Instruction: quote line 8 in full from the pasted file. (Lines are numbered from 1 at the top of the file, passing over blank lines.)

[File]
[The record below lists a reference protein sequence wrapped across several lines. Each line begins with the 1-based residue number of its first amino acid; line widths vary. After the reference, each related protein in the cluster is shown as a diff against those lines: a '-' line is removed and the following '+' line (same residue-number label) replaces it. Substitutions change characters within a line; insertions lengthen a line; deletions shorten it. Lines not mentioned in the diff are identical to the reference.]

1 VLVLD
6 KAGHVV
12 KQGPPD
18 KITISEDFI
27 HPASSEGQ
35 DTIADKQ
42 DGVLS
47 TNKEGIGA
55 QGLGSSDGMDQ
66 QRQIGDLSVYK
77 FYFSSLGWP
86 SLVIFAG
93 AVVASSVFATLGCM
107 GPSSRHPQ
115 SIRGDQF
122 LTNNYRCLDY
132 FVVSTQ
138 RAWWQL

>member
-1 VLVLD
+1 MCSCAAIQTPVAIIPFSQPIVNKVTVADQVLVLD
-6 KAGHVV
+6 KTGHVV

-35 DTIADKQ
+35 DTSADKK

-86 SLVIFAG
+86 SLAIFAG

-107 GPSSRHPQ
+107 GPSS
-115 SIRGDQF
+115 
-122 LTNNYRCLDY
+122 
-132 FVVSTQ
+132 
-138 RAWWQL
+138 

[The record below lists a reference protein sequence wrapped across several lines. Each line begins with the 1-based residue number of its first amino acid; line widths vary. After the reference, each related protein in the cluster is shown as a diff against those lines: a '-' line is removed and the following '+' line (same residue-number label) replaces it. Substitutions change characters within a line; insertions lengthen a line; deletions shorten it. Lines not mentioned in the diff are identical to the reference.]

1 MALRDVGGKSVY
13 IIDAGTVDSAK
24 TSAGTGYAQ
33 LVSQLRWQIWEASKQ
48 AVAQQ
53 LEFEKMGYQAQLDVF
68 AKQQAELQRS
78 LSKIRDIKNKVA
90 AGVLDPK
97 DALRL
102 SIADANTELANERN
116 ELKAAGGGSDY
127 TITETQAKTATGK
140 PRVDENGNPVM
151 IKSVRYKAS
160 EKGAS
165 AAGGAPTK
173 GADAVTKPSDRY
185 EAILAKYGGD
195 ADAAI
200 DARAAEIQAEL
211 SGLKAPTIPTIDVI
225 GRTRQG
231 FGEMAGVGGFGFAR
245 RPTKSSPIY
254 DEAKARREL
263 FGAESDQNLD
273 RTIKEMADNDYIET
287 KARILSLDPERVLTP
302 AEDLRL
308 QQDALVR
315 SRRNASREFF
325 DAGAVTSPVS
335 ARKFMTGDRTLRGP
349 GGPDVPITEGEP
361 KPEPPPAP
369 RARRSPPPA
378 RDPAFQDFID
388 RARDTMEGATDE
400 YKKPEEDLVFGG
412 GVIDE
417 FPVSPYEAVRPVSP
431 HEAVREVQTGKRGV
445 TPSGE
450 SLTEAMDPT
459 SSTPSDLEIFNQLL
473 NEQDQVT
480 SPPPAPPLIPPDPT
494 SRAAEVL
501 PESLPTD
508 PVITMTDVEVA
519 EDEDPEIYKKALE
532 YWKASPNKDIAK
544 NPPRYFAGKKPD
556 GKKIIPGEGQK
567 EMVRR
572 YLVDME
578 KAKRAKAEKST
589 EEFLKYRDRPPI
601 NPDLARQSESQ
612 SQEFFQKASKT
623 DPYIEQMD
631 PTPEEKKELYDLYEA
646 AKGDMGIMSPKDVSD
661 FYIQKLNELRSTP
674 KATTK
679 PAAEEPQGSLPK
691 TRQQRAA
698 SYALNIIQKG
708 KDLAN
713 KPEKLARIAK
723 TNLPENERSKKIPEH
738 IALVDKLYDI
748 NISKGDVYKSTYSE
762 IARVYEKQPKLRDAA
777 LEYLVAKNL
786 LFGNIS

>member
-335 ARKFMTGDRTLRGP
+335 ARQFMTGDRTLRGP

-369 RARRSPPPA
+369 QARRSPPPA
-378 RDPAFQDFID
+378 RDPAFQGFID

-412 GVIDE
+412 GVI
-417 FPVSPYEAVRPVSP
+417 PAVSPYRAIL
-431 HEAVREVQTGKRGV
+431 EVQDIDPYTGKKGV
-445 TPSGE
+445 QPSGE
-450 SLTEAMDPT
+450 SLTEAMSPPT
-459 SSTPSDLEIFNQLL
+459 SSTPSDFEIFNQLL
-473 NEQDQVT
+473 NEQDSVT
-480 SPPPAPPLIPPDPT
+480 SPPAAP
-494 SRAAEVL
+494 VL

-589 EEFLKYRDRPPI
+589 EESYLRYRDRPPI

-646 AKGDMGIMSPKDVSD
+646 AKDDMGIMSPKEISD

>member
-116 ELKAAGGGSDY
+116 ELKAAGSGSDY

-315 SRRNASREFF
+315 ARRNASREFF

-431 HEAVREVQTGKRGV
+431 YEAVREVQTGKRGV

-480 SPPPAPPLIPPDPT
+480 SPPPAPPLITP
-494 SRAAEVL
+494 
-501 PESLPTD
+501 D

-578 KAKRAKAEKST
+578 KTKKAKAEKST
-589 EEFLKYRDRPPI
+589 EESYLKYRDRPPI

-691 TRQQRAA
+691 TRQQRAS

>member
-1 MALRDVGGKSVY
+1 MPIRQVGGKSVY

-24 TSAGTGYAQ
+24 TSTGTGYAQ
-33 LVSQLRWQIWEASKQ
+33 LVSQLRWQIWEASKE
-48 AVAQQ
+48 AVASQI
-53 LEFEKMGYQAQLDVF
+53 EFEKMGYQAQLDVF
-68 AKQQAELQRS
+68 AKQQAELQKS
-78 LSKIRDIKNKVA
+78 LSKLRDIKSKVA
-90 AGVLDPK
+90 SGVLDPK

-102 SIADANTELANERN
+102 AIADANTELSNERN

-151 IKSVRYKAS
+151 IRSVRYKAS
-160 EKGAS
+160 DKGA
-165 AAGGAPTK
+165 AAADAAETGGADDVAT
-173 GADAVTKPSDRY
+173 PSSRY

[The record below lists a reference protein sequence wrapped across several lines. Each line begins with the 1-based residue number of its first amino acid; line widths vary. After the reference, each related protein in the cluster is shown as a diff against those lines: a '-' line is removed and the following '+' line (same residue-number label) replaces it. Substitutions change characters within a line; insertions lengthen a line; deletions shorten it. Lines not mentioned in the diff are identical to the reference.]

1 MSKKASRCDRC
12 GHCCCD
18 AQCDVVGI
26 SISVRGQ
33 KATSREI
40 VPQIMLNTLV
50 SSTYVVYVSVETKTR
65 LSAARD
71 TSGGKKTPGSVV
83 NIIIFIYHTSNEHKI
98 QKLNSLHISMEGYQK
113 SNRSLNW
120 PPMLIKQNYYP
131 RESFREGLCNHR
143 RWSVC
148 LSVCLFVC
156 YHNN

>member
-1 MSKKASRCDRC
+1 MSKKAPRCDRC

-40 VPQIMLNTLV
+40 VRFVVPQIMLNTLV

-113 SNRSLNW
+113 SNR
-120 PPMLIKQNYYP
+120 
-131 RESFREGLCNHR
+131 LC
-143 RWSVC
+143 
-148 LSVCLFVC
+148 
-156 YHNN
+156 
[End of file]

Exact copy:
42 DGVLS